By David Dorf-Oracle on Nov 10, 2009
This week I've been in Florida at the quarterly meeting of the Association of Retail Technology Standards (ARTS). One of the projects we're just starting is a "Mobile for Retail Blueprint," modeled after our successful "SOA for Retail Blueprint." Several other standards bodies are collaborating with ARTS to create this blueprint with the objective of speeding adoption of m-commerce in the retail industry.
The truth is, m-commerce is as inevitable as e-commerce was when it first appeared. Retailers that lag in this area will struggle, so we want to make sure retailers know the different use cases for m-commerce (e.g. product information, payment, promotions, etc.) and understand the technology and applicable standards.
The following is from the article All Eyes on Mobile Commerce from Forbes:
The analogy from bricks and mortar to e-commerce and from e-commerce to mobile commerce, or m-commerce, does apply, and the technology giants know it. Traditional "e-tailers" know better than to sit on the sidelines when a new disruptive technology threatens to encroach on their turf, and do to them what they did to bricks and mortar.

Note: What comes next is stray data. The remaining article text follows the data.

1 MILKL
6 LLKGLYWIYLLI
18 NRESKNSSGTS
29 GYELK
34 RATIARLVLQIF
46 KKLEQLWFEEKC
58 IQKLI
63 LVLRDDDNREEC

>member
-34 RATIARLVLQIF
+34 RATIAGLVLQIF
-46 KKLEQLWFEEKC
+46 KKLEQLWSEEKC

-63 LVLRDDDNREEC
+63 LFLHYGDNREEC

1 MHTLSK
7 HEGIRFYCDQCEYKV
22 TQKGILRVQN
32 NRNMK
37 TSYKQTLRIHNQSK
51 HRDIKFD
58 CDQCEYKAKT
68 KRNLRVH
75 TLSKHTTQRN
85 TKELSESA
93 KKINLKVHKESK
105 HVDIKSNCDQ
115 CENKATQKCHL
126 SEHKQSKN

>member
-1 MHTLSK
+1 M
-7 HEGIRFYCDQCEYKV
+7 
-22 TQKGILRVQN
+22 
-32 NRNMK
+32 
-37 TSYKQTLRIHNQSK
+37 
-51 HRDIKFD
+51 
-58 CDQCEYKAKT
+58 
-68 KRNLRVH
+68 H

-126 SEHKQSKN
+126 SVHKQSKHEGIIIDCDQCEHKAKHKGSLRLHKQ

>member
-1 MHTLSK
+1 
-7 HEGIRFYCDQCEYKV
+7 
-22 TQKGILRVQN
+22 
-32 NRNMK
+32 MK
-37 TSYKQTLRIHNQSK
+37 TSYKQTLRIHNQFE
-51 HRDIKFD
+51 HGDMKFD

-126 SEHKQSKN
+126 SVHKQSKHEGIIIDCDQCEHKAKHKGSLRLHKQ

The large players are lining up with their models and their strategies. Already, Apple, Amazon, and PayPal have between 50 million and 100 million customers set up to transact; Google is seeding the market with Android phones, each with their own millions of subscribers billing arrangements; and Nokia, with the largest installed base of handsets in the world, wants to deliver banking to those handsets. One thing is certain: We are at the beginning of a new Mobile Internet technology cycle. Creating new advanced smart phones was the first step, mobile commerce is the second.
Frequent readers will recognize that m-commerce is one of my favorite topics. Below are many of those postings:
Walmart's iPhone Application
iPhone Application Recipe
Starbucks on the iPhone
iPhone Bump for Retail?
Shopping on my Phone
CTIA Wireless Conference This Week
Shopping on the iPhone
Does Mobile Commerce Really Work?
I encourage both retailers and technology vendors to get involved in this ARTS project. This is an exciting area that is advancing rapidly, and has the potential to change retail forever.